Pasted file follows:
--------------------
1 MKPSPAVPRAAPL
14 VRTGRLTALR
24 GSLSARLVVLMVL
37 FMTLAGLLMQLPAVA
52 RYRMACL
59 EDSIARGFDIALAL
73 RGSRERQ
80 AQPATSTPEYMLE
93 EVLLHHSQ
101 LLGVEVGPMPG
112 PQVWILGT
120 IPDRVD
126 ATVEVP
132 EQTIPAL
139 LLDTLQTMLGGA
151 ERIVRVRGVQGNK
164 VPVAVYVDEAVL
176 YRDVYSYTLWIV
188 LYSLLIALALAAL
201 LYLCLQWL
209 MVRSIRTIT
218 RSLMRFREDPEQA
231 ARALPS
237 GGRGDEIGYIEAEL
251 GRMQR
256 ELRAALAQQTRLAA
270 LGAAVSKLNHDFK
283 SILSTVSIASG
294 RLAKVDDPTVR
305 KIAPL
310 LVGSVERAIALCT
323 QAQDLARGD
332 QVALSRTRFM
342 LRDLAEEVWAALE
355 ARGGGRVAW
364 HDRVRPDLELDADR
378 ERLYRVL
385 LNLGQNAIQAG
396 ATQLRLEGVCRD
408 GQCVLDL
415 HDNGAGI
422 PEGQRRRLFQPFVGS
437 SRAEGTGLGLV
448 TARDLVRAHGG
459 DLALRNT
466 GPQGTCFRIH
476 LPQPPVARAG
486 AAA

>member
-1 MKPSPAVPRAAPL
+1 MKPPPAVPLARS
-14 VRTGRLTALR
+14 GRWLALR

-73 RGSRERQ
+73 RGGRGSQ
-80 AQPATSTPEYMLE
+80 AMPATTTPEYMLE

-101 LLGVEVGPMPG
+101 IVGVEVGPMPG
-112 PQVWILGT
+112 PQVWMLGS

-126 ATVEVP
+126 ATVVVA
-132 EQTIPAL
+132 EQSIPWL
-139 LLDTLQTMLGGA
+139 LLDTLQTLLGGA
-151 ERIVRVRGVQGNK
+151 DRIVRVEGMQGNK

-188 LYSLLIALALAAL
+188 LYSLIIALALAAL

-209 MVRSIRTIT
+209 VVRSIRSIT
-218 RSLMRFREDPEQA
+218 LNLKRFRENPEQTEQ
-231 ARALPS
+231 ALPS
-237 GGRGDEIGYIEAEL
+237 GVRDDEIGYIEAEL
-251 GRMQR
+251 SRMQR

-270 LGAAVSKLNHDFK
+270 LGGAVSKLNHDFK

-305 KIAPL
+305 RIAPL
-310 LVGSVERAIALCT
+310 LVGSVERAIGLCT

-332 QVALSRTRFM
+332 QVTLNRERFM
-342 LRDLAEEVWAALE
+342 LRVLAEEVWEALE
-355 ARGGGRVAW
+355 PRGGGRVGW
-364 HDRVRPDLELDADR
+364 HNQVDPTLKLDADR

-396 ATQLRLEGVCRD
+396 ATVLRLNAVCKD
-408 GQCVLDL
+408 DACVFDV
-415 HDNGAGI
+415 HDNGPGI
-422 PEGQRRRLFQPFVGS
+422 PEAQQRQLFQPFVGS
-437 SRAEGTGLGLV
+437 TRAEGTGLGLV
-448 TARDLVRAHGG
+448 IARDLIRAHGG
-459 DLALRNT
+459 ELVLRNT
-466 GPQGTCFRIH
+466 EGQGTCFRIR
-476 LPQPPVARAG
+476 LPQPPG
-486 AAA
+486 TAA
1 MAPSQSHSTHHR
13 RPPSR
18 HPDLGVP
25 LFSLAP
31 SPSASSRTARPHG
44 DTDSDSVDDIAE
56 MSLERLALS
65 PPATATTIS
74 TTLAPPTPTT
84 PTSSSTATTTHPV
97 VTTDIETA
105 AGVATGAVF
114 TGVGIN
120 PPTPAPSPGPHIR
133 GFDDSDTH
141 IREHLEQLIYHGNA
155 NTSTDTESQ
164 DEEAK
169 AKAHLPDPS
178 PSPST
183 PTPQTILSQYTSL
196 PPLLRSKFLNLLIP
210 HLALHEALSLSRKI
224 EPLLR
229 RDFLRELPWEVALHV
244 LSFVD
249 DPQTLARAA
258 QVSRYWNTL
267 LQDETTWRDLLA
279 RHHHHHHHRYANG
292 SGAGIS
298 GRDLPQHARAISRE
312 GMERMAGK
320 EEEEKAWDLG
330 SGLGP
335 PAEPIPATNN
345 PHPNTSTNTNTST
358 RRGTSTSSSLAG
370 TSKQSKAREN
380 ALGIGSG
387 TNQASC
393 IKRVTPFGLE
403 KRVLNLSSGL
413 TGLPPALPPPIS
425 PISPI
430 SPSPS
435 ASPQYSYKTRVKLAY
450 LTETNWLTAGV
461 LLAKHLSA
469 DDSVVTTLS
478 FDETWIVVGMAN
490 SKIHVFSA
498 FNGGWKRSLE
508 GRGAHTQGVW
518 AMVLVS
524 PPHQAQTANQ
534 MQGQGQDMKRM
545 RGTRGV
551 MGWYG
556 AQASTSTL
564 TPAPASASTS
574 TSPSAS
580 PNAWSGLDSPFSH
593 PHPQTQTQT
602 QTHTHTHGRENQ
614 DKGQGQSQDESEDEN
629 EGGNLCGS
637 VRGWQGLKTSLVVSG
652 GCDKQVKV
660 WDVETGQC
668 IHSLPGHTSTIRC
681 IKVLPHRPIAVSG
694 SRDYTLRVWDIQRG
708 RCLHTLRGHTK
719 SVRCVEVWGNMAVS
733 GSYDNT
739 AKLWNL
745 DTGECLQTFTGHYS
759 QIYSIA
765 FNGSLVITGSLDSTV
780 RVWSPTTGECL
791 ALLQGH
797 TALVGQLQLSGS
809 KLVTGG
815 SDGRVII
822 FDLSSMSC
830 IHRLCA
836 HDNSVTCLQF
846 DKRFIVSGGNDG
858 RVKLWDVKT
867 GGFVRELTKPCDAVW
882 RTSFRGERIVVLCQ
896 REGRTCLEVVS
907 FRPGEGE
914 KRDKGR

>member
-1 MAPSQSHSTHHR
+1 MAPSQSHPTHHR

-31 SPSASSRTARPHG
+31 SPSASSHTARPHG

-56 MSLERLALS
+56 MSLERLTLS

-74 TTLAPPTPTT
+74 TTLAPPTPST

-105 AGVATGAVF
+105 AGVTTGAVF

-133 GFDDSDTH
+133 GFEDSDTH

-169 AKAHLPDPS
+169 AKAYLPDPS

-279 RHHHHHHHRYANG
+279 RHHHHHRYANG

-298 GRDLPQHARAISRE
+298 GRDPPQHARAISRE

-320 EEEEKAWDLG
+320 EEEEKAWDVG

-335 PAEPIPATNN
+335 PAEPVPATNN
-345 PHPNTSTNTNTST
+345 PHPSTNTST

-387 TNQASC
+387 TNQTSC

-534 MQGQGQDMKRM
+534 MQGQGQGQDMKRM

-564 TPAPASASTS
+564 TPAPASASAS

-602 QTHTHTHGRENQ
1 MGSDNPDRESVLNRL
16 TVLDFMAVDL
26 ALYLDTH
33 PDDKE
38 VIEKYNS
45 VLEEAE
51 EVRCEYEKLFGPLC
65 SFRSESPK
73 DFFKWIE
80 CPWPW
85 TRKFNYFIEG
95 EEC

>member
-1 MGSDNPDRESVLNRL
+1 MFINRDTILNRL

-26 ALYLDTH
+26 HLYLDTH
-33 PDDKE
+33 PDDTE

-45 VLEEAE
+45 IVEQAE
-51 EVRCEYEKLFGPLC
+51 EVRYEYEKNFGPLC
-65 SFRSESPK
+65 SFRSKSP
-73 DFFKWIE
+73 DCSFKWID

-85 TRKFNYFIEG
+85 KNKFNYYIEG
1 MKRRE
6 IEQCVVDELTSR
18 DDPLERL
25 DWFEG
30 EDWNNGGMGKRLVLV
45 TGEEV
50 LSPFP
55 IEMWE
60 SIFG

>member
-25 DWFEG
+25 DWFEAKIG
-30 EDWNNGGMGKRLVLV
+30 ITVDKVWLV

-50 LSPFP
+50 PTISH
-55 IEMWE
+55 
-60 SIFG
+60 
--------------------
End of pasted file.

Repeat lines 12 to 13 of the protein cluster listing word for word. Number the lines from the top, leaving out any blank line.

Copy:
120 IPDRVD
126 ATVEVP